Hallilah became the treasurer and coordinator for the community cooperative, offering technical advice to the cocoa, fish, vanilla and livestock farmers. ©FAO

All this was to prove its value as she returned to her village in 2020. Hallilah became the treasurer and coordinator for the SISIDA cooperative, a rural business group bringing together three local communities. (SISIDA is a combination of the names of Sir, Sikan and Dandan villages.)

She soon sought and received the support of the the European Union-funded and FAO-implemented Support to Rural Entrepreneurship, Investment and Trade and in Papua New Guinea (EU-STREIT PNG) programme to streamline and upgrade the agrifood production of the communities.

Linking up with the programme provided Hallilah and her fellow villagers with training and vital farming inputs to better protect their cocoa crops from pests and assist in farming tilapia. It also facilitated farmers’ access to banking facilities.

Meanwhile, Hallilah’s daily work involves everything from supervising and giving technical advice to the cocoa, fish, vanilla and livestock farmers to report writing and outreach work. Despite a lack of operating cash and needing to explain the concept of a cooperative to villagers for whom it’s unfamiliar, she stayed determined.

Hallilah mentors and supervises student trainees who have come to work in the community. Her vision is for her community to become a role model in the country. ©FAO

Redefining women’s roles

Not surprisingly, the role can also have its frustrations. Among the issues she’s encountered are the farmers who don’t have confidence in her. “They say, ‘she is a woman, she will get married soon and leave and the project will collapse.’ I also receive backbites about being a female to run this project and the knowledge I have graduated with,” confides Hallilah. Her father Denny, who serves as the SISIDA cooperative’s chairman, has been a great source of support, urging her not to give up.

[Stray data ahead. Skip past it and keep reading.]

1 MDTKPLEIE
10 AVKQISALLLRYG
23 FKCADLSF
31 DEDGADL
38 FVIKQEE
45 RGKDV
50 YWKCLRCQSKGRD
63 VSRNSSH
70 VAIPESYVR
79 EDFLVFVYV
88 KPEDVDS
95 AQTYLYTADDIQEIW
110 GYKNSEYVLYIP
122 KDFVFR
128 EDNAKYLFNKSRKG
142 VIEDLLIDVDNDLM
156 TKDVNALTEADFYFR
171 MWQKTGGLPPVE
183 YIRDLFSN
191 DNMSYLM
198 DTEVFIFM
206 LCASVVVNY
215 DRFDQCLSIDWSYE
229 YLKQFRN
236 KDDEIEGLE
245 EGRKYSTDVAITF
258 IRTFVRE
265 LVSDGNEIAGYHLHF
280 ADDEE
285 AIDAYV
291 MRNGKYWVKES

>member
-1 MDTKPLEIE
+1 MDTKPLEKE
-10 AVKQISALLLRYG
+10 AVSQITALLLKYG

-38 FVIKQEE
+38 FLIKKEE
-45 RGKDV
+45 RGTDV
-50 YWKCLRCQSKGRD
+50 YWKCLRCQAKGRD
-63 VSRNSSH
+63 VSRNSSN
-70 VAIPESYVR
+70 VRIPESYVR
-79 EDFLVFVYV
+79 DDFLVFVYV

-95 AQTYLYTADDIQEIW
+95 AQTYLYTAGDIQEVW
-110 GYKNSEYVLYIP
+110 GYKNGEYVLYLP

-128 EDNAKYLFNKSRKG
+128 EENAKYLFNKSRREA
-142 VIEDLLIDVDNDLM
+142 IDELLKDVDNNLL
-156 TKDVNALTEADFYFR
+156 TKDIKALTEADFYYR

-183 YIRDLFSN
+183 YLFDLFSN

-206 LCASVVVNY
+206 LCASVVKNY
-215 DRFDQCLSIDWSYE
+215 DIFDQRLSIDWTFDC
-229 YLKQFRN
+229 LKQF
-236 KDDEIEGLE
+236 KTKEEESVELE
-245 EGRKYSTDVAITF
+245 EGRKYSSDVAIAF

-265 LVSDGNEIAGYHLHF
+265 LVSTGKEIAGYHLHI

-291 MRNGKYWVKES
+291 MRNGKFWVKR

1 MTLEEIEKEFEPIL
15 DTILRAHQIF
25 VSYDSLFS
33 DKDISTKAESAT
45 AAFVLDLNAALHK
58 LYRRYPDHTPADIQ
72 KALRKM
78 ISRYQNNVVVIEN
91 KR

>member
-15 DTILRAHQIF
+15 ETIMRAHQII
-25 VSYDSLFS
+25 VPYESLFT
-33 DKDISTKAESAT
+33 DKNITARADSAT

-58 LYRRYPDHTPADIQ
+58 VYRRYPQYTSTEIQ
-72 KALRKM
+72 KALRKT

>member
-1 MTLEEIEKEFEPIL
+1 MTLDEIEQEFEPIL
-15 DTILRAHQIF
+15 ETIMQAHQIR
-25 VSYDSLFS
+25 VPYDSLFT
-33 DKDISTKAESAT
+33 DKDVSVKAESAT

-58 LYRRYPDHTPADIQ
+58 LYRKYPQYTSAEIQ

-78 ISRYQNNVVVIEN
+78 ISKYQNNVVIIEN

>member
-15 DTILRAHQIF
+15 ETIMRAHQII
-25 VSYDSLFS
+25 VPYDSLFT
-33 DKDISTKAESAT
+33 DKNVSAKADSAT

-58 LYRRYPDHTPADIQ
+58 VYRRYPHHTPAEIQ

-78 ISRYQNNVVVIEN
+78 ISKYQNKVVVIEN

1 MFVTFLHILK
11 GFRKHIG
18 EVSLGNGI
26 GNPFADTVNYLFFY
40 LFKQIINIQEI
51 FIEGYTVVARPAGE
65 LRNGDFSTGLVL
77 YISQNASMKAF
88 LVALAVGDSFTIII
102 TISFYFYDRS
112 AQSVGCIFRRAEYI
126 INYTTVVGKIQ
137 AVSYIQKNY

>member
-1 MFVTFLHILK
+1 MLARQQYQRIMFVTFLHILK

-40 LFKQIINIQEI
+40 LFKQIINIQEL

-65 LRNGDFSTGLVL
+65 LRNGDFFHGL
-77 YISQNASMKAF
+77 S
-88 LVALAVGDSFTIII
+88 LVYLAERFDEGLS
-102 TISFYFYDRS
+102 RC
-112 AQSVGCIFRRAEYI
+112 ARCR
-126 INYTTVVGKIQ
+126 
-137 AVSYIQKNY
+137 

Hallilah also acts as supervisor for the student trainees from her old university, who’ve come to work in the community. She offers young people advice and shares her experience with them.

She says that the key is to think ahead about what higher education courses will “critically benefit your homes, families, and communities” and when you’ve graduated and returned to your community, “don’t wait, but put it into action.”

Leadership, Hallilah says, “is truly not the simplest thing” and involves sacrifices. “It means you must learn to be patient enough, to humble yourself, to always put yourself last” and avoid being aggressive and conceited. Above all, she urges, learn to be positive in all you do and never give up.

Putting this advice into practice, Hallilah is working toward her vision of getting more young people involved and of SISIDA becoming a role model for agriculture and rural development in Papua New Guinea.

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5. Gender equality, 8. Decent work and economic growth, 14. Life below water